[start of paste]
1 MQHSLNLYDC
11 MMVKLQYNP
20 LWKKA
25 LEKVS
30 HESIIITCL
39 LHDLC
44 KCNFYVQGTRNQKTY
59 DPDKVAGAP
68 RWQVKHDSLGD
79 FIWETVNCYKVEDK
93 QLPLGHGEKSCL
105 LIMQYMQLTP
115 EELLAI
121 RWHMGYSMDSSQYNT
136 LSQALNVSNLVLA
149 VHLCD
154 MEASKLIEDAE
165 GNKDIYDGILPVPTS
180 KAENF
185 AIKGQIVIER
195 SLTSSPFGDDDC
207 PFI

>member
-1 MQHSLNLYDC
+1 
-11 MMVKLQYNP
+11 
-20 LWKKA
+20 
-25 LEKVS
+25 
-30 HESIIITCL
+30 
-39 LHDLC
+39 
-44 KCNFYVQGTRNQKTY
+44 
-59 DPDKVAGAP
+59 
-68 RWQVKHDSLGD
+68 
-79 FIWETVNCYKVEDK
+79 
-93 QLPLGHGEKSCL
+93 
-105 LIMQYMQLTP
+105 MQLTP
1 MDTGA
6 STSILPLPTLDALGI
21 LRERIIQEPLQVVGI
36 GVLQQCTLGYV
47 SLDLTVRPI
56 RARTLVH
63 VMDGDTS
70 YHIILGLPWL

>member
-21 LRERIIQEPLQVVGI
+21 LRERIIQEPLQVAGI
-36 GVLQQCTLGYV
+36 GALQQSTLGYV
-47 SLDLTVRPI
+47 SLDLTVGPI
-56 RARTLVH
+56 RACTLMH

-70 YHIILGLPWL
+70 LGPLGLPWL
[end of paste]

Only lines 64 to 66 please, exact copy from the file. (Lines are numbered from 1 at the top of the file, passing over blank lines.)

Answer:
+56 RACTLMH

-70 YHIILGLPWL
+70 LGPLGLPWL